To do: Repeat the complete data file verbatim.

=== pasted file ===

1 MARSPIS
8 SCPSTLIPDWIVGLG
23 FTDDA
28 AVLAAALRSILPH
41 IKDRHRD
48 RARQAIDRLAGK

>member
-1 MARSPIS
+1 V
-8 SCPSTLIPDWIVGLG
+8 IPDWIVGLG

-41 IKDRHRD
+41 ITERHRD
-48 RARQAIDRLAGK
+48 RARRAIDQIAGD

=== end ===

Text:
1 MARSPIS
8 SCPSTLIPDWIVGLG
23 FTDDA
28 AVLAAALRSILPH
41 IKDRHRD
48 RARQAIDRLAGK

>member
-1 MARSPIS
+1 V
-8 SCPSTLIPDWIVGLG
+8 IPDWIVGLG

-41 IKDRHRD
+41 ITERHRD
-48 RARQAIDRLAGK
+48 RARRAIDQIAGD